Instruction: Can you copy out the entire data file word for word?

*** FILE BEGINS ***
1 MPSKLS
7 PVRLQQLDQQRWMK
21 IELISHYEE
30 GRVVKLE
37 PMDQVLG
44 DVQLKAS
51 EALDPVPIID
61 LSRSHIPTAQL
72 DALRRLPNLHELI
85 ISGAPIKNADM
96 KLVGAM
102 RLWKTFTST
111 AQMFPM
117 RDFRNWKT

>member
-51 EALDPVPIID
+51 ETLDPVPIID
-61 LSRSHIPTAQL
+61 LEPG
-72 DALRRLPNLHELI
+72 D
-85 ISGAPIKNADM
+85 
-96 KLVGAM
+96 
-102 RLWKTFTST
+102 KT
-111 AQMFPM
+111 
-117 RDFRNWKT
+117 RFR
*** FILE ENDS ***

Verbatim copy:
1 MPSKLS
7 PVRLQQLDQQRWMK
21 IELISHYEE
30 GRVVKLE
37 PMDQVLG
44 DVQLKAS
51 EALDPVPIID
61 LSRSHIPTAQL
72 DALRRLPNLHELI
85 ISGAPIKNADM
96 KLVGAM
102 RLWKTFTST
111 AQMFPM
117 RDFRNWKT

>member
-51 EALDPVPIID
+51 ETLDPVPIID
-61 LSRSHIPTAQL
+61 LEPG
-72 DALRRLPNLHELI
+72 D
-85 ISGAPIKNADM
+85 
-96 KLVGAM
+96 
-102 RLWKTFTST
+102 KT
-111 AQMFPM
+111 
-117 RDFRNWKT
+117 RFR